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Who prefers a sulfur diet?

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Evolution of sulfur metabolism in Archaea clarified by an international team including ITQB NOVA

The use of sulfur compounds to produce energy is believed to be one of the most ancient types of metabolisms used by primitive microorganisms to sustain life on the early anoxic earth. Yet, where and how this type of metabolism evolved is not clear.

Since the development of an oxygen atmosphere, the reduction of sulfate (SO42-, the most oxidized form of sulfur) is known to be the most important process in the global sulfur cycle and a dominant microbial metabolism in anaerobic environments, such as marine sediments. However, the geological evidence for dissimilatory sulfate reduction (DSR) by microbes dates at about 3.5 billion years ago, much earlier than the appearance of oxygen, although the nature of the organisms using this metabolism then is not known. “Life on earth started with primitive thermophilic anaerobic microrganisms, and their study is important to help us understand how they evolved into the ones that exist today” explains ITQB NOVA researcher Inês Cardoso Pereira, “This also allows us to better predict which type of life forms may exist in other planets where oxygen is not available”.

DSR is found in many classes of Bacteria, the largest kingdom of living organisms, but is more limited in Archaea, the second kingdom of microbial organisms. In contrast, phylogenetic studies suggest that the reduction of sulfite (SO32-) is more ancient in Archaea than in Bacteria, and was probably even present in LUCA, the Last Universal Common Ancestor.

In an article published today in Nature Microbiology, an international team of researchers, led by Nikolay Chernyh of the Winogradsky Institute of Microbiology in Moscow, Filipa Sousa of the University of Vienna (and ITQB NOVA alumni) and Inês Cardoso Pereira from ITQB NOVA, report on their investigation of sulfate reduction in acidic hyperthermal terrestrial springs of the Kamchatka Peninsula. The team used community profiling coupled with growth experiments, radioisotopes and proteomics to reveal that DSR in this environment is mainly due to a new archeon ‘Candidatus Vulcanisaeta moutnovskia’. They show that this organism has all the required genes for DSR, whereas previous reports of DSR in other cultivated Thermoproteaceae could not be confirmed. Detailed phylogenetic studies suggest that ‘Candidatus V. moutnovskia’ acquired key genes for DSR directly from Bacteria, and that this metabolism arose independently in Vulcanisaeta and Archaeoglobus, the only two genera of Archaea where it is confirmed. The key genes acquired are to the qmo genes coding for a membrane complex first discovered by the ITQB NOVA team, which enables the organisms to conserve energy from sulfate reduction. Overall, the study shows that DSR is rare in Archaea and suggest that the dissimilatory reduction of sulfite is more ancient than that of sulfate, which is in line with thermodynamics and the respective abundance of these compounds on the early earth.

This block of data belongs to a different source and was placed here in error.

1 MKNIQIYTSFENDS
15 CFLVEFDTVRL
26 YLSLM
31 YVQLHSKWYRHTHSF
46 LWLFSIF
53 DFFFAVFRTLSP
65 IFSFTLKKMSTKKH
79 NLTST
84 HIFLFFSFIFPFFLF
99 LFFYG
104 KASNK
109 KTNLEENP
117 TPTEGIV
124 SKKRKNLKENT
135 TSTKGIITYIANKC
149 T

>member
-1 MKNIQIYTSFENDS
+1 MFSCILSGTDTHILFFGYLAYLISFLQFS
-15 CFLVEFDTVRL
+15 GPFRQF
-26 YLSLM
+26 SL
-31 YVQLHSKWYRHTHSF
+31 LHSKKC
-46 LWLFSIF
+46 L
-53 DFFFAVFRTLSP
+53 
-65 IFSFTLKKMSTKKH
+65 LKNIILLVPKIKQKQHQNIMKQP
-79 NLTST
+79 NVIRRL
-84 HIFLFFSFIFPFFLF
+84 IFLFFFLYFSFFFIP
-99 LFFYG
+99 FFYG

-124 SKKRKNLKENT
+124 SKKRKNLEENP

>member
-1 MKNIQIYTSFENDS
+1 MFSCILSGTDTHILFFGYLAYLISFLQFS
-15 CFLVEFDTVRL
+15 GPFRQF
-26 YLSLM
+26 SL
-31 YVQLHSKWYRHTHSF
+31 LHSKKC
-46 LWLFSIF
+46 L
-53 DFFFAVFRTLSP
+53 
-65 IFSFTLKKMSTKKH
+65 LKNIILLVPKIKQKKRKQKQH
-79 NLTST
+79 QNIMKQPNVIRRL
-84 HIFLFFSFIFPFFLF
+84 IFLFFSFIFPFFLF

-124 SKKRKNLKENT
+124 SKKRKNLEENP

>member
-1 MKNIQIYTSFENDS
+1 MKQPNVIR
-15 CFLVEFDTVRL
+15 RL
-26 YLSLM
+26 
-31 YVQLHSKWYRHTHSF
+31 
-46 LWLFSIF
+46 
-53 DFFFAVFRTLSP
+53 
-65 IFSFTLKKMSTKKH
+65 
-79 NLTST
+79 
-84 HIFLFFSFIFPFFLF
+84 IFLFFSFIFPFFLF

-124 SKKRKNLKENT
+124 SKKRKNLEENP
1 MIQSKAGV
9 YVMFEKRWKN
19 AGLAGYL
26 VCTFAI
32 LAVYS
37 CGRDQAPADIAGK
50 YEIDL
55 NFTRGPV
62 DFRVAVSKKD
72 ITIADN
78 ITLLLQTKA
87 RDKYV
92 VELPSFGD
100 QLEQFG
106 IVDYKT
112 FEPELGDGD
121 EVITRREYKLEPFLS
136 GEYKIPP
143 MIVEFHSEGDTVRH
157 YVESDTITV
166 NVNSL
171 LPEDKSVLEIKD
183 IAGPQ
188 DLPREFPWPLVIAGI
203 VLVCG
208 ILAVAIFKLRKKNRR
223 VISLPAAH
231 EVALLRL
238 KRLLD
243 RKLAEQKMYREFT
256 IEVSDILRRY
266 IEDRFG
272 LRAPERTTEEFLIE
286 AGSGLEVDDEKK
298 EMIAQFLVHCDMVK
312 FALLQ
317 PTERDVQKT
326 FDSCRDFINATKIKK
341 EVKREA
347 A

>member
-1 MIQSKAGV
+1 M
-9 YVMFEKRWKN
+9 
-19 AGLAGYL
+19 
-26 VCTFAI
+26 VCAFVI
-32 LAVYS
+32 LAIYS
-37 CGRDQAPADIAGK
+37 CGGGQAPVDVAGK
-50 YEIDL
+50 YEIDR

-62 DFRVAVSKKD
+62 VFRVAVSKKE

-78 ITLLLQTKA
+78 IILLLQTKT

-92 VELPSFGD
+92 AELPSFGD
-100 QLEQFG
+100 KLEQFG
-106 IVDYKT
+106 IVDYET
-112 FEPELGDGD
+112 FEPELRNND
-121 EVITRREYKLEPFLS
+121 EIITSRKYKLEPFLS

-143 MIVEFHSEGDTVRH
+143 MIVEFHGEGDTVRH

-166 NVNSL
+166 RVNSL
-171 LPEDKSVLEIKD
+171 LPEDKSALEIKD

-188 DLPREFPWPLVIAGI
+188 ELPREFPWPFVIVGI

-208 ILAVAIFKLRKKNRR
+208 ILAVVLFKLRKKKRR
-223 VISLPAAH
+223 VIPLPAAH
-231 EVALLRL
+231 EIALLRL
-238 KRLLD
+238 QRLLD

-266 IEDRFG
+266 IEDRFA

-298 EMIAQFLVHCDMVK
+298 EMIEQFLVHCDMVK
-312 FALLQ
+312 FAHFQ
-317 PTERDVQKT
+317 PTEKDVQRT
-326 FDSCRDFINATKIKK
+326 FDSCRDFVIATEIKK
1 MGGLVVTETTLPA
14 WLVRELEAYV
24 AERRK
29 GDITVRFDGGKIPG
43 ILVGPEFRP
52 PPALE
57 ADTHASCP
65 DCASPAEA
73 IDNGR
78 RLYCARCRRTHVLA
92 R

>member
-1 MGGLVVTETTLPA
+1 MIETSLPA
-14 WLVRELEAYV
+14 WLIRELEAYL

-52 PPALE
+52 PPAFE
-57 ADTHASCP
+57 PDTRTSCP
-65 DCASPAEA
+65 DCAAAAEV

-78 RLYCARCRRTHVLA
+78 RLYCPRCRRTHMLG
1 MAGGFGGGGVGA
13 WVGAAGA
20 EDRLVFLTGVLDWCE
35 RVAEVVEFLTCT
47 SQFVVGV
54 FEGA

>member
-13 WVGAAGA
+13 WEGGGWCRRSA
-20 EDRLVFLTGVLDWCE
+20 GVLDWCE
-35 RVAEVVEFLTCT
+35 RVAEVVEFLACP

The work involved researchers from the Russian Federal Research Center of Biotechnology and the Lomonosov Moscow State University, the University of Vienna, ITQB NOVA, Bangor University in the UK, the Centro Nacional de Biotecnología and the Institute of Catalysis of CSIC in Spain.

 

Original Paper

Nature Microbiology | https://doi.org/10.1038/s41564-020-0776-z

Dissimilatory sulfate reduction in the archaeon ‘Candidatus Vulcanisaeta moutnovskia’ sheds light on the evolution of sulfur metabolism

Nikolay A. Chernyh*, Sinje Neukirchen, Evgenii N. Frolov, Filipa L. Sousa*, Margarita L. Miroshnichenko, Alexander Y. Merkel, Nikolay V. Pimenov, Dimitry Y. Sorokin, Sergio Ciordia, María Carmen Mena, Manuel Ferrer, Peter N. Golyshin, Alexander V. Lebedinsky, Inês A. Cardoso Pereira* & Elizaveta A. Bonch-Osmolovskaya 

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